[open-science] the early-career guide to doing open science?
pm286 at cam.ac.uk
Fri Mar 16 15:40:15 GMT 2012
I understand and empathize with your problem. Although I am in an
institution this isn't a huge amount of help. My own "solution" so far has
been to run my own server (financed by grant money, for sure). But the main
problem is that maintaining this oneself is costly in time and expertise. I
am very lucky in the people I have had in my group. They have implemented,
for example, a Jenkins (Hudson) Continuous integration system (
http://hudson.ch.cam.ac.uk) But, since I have closed down my group its will
Universities aren't the best places for this as they are increasingly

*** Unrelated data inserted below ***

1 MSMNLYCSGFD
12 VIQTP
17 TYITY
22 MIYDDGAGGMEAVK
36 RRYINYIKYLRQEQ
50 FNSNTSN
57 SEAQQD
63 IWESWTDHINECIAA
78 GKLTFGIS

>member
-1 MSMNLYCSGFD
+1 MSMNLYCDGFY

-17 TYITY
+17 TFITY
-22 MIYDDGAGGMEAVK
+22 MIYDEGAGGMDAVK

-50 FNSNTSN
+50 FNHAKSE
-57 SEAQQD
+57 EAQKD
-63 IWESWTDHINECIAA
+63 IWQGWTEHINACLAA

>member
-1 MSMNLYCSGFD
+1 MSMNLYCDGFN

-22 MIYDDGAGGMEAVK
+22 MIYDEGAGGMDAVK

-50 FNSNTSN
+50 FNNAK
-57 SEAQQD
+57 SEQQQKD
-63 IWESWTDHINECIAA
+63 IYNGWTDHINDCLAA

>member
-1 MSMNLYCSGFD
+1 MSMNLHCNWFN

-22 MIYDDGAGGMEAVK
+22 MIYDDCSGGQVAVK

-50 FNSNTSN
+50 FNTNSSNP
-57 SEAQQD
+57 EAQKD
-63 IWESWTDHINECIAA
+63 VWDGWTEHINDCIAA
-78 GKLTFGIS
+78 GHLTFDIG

predicated on competition. For example in most of my infrastructure I can
get this from the OKF - wikis, etherpads, etc. And there is a group of
volunteers who will help with the technology.
Data is a real, objective problem. I just heard that Tranche (U Mich) is
finding difficulty staying alive. Bioinformatics has huge amounts of public
money and uses it very well. Outside that there is Dryad (but coupled to
publications) and Figshare.
I am not a supporter of Institutional repositories for data. They are
library-oriented and extremely scattered. I favour national libraries (e.g.
the British Library in the UK).
This triggers me to ask whether the OKF might not seek public funding for a
data repository for science, maybe in conjunction with a national library?
Reader in Molecular Informatics
Unilever Centre, Dep. Of Chemistry
University of Cambridge
CB2 1EW, UK
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